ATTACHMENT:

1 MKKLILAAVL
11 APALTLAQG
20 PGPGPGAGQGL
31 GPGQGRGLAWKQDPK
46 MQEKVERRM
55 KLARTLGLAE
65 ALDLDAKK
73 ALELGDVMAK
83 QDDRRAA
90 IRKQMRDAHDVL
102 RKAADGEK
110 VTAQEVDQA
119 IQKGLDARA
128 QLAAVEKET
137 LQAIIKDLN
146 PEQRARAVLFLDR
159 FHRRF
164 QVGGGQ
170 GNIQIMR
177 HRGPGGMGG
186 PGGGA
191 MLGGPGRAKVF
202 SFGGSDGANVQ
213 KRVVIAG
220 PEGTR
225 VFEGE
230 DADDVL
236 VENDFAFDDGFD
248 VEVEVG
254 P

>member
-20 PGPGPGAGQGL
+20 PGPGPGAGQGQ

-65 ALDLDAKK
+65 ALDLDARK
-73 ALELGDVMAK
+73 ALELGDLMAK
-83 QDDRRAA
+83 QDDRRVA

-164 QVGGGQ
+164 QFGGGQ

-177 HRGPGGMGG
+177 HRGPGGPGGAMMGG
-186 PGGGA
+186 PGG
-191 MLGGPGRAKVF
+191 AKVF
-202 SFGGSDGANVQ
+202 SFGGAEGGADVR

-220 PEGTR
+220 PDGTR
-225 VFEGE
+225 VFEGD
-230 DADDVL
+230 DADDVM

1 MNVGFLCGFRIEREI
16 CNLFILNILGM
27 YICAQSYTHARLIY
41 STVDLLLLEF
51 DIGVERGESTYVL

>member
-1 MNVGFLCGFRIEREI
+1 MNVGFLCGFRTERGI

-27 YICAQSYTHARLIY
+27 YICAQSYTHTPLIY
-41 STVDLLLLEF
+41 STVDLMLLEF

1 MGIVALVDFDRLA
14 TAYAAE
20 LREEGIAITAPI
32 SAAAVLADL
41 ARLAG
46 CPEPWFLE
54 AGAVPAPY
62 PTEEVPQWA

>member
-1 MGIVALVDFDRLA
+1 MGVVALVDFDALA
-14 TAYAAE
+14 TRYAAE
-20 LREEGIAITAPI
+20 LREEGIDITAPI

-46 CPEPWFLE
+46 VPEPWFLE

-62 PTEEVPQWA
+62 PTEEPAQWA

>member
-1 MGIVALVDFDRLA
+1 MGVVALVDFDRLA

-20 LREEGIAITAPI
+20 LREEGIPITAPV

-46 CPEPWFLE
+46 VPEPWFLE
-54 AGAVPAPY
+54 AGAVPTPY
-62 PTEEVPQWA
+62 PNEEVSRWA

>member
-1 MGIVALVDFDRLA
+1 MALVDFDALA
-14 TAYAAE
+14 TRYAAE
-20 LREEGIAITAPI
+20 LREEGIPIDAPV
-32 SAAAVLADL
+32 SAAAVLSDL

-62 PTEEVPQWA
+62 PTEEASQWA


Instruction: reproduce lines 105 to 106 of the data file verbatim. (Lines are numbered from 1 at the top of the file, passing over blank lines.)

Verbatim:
-32 SAAAVLADL
+32 SAAAVLSDL